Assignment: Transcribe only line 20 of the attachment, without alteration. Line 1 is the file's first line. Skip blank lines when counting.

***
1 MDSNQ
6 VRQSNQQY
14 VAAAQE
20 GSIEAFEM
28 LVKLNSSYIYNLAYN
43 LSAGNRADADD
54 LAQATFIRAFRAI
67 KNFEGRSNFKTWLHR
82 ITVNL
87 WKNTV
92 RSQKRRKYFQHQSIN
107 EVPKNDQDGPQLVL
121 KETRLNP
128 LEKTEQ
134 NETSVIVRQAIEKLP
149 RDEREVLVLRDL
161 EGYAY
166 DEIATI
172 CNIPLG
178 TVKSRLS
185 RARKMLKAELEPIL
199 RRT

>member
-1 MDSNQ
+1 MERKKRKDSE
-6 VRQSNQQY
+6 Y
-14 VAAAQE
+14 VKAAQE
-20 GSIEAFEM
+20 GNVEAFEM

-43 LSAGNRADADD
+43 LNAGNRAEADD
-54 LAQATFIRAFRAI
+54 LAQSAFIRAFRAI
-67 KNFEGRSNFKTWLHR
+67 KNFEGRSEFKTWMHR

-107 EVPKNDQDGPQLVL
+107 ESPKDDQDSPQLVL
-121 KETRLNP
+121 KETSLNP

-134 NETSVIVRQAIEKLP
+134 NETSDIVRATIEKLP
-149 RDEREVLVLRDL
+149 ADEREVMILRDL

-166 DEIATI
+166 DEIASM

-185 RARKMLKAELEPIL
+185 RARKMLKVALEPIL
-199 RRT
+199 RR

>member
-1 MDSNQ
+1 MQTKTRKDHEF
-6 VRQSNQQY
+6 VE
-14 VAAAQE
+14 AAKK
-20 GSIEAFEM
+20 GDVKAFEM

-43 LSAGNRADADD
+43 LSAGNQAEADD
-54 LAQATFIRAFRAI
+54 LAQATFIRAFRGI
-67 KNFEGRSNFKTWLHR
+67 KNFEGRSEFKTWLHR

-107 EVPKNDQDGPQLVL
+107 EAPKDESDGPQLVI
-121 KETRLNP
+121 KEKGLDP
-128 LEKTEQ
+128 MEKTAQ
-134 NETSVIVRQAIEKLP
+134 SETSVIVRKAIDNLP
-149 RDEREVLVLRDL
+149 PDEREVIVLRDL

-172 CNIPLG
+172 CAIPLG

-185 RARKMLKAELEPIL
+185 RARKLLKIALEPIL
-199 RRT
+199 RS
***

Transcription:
178 TVKSRLS